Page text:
Research has shown that the time we go to sleep affects how we sleep. The proportion of deep sleep to REM sleep varies throughout the night, with deep sleep occurring more during the earlier part of the night and REM sleep more towards dawn. Hence, going to bed later could mean losing out on crucial deep sleep. Scientists say that the best time to go to sleep is between 8 pm and 12 pm, with the exact time depending on the individual.
How To Sleep Well
As mentioned above, the bright light from out telephone screens etc. affects our sleep cycle as it slows down the production of melatonin. In particular, it is the blue light of the light spectrum that affects melatonin production. Also, working until the late hours does not help our sleep pattern as we tend to go to bed stressed and thinking about work. It is much more beneficial for our sleep to shut down all screens a couple of hours before going to bed and read a book instead. In addition, it is important to be relaxed at bedtime, with studies showing that more than 50% of insomnia is initiated by emotional or stress related causes. Release stress during the day, with activities such as exercising, deep breathing, and meditation.
Sleep intensity relates to how much time we spend in deep sleep and in REM sleep. There is not much that we can do to change our sleep intensity. Our body usually regulates this depending on how much we are sleeping. However, we can work on when we go to sleep, and how long for. The time that we go to sleep is important for our sleep pattern. Going to sleep at the same time each night helps our body get into a sleep routine. Also, the time we go to sleep should follow our circadian rhythm. Assuming that we are able to wake up at the same time every morning, then an earlier bed time means more sleep. Going to bed and waking up later than usual on the weekends makes it more difficult for us to sleep on Sunday night and get up on Monday morning.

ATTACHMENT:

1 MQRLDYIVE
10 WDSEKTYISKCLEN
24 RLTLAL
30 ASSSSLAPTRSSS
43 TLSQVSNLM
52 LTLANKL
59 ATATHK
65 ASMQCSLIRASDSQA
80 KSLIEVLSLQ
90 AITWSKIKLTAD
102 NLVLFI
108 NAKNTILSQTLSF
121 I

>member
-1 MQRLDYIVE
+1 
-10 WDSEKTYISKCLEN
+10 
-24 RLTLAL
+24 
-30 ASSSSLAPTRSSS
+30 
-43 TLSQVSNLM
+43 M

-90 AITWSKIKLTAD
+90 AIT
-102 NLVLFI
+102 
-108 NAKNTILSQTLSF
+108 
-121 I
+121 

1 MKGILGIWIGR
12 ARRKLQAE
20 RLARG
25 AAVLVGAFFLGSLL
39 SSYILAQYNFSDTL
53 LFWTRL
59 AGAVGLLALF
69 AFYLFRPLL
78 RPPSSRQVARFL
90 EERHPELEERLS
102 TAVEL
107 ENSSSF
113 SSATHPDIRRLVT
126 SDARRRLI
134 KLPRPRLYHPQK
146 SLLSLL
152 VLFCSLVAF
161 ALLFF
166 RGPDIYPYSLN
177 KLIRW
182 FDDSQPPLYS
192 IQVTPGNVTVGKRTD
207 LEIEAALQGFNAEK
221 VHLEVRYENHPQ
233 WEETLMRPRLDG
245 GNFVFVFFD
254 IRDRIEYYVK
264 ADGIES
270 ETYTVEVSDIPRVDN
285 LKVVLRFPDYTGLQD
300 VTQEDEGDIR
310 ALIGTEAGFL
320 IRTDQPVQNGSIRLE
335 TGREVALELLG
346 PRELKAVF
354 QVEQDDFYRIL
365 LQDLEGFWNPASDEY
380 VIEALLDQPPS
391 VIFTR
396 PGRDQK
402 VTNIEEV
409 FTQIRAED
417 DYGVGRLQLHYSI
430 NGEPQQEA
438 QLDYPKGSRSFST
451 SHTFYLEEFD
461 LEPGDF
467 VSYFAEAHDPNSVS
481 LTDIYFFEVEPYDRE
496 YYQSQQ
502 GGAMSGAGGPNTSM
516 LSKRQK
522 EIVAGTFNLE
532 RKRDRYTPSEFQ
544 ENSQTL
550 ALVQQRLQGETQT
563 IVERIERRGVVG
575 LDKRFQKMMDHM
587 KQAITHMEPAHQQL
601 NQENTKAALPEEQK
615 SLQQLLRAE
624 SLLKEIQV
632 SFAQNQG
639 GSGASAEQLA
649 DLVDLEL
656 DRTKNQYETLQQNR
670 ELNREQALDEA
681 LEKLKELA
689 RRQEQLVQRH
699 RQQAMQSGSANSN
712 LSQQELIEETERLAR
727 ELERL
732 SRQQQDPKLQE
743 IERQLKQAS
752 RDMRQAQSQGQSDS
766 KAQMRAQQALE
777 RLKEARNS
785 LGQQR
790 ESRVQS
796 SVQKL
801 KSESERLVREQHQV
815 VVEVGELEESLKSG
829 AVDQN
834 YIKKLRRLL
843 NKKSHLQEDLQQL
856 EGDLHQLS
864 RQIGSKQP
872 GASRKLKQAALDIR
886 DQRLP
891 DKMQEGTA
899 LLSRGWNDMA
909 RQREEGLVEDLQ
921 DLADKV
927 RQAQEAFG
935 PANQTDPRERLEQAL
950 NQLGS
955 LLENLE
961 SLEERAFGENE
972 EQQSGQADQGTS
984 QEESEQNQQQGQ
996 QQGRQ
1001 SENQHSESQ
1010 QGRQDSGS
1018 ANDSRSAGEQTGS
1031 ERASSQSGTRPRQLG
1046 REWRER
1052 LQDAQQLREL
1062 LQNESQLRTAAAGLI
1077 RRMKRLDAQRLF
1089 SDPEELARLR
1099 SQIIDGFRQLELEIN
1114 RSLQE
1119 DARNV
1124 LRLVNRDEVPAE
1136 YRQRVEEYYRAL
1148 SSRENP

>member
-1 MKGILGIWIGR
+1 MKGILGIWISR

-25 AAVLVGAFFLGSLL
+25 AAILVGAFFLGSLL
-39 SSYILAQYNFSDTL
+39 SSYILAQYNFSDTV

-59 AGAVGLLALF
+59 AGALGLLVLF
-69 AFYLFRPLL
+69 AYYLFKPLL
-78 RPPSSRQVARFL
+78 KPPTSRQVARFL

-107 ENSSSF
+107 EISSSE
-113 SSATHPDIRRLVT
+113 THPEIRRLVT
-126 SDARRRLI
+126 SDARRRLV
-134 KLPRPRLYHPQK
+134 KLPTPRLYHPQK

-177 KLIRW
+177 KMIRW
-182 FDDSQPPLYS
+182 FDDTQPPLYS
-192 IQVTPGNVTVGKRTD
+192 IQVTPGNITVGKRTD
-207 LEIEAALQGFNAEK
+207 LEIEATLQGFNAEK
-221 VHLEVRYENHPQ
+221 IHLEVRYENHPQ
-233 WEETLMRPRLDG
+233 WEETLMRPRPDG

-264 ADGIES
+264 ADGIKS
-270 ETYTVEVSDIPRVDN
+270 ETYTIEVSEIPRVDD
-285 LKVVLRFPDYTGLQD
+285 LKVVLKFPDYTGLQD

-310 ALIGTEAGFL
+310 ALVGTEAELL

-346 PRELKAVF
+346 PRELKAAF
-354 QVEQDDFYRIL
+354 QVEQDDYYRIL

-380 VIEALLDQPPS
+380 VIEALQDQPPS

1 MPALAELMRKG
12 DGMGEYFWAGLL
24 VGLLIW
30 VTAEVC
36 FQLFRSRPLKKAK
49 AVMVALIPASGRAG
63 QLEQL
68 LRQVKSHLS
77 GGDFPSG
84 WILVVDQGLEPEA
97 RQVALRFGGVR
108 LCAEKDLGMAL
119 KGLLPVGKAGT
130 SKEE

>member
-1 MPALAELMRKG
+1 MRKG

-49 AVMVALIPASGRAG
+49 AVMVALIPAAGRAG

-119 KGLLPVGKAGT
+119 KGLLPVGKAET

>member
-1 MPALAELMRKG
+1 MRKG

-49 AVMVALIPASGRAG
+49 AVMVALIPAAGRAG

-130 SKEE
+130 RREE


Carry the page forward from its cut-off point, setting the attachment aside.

Below we present practical tips on how to improve our sleep cycle.
- Try to be outside for at least 30 minutes each day to see daylight and sunshine. It is particularly recommendable to go for a walk in the morning as this resets our circadian cycle.
- Make sure to lower the lights inside when it’s dark outside, particularly the blue wavelength light, as this confuses the brain into thinking it’s daytime still and prevents it from producing melatonin. Using low red lights in the evening is more advisable.
- As already mentioned, exercise helps us sleep better, as it helps our mind and body relax before sleep. Also, exercise helps with obesity, which can mess up our sleep cycle. Exercise also gives us more energy and reduces depression, as well as helping with sleep apnea and restless leg syndrome. The former causes sufferers to stop breathing momentarily while sleeping, and the latter is associated with the involuntary movement of the legs and other parts of the body, as well as itchiness and burning. It is important to note, however, that it is not advisable to exercise 2-3 hours before you go to sleep, as this actually makes it more difficult for us to relax at night due to the temporary increase in hormones and neurotransmitters caused by exercising.